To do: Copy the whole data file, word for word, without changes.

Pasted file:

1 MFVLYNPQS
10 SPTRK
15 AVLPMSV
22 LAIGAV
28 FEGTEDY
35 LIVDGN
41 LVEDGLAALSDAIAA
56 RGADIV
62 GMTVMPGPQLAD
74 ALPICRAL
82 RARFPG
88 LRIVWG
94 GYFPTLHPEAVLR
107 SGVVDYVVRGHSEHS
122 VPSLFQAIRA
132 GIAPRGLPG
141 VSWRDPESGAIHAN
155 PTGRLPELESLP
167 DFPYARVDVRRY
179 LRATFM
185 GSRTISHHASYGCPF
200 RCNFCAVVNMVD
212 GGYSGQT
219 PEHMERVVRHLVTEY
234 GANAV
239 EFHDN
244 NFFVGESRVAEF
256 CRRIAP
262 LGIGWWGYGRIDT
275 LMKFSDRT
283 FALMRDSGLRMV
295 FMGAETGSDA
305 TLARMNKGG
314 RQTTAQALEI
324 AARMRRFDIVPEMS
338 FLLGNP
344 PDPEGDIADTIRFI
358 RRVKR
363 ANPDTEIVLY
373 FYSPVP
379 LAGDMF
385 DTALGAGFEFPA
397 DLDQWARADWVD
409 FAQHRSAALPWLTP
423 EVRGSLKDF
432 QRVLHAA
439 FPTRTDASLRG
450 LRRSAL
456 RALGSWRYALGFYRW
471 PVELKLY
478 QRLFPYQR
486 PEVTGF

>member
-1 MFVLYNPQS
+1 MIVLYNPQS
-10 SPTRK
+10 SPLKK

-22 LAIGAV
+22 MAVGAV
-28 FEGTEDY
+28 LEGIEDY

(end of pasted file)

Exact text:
1 MFVLYNPQS
10 SPTRK
15 AVLPMSV
22 LAIGAV
28 FEGTEDY
35 LIVDGN
41 LVEDGLAALSDAIAA
56 RGADIV
62 GMTVMPGPQLAD
74 ALPICRAL
82 RARFPG
88 LRIVWG
94 GYFPTLHPEAVLR
107 SGVVDYVVRGHSEHS
122 VPSLFQAIRA
132 GIAPRGLPG
141 VSWRDPESGAIHAN
155 PTGRLPELESLP
167 DFPYARVDVRRY
179 LRATFM
185 GSRTISHHASYGCPF
200 RCNFCAVVNMVD
212 GGYSGQT
219 PEHMERVVRHLVTEY
234 GANAV
239 EFHDN
244 NFFVGESRVAEF
256 CRRIAP
262 LGIGWWGYGRIDT
275 LMKFSDRT
283 FALMRDSGLRMV
295 FMGAETGSDA
305 TLARMNKGG
314 RQTTAQALEI
324 AARMRRFDIVPEMS
338 FLLGNP
344 PDPEGDIADTIRFI
358 RRVKR
363 ANPDTEIVLY
373 FYSPVP
379 LAGDMF
385 DTALGAGFEFPA
397 DLDQWARADWVD
409 FAQHRSAALPWLTP
423 EVRGSLKDF
432 QRVLHAA
439 FPTRTDASLRG
450 LRRSAL
456 RALGSWRYALGFYRW
471 PVELKLY
478 QRLFPYQR
486 PEVTGF

>member
-1 MFVLYNPQS
+1 MIVLYNPQS
-10 SPTRK
+10 SPLKK

-22 LAIGAV
+22 MAVGAV
-28 FEGTEDY
+28 LEGIEDY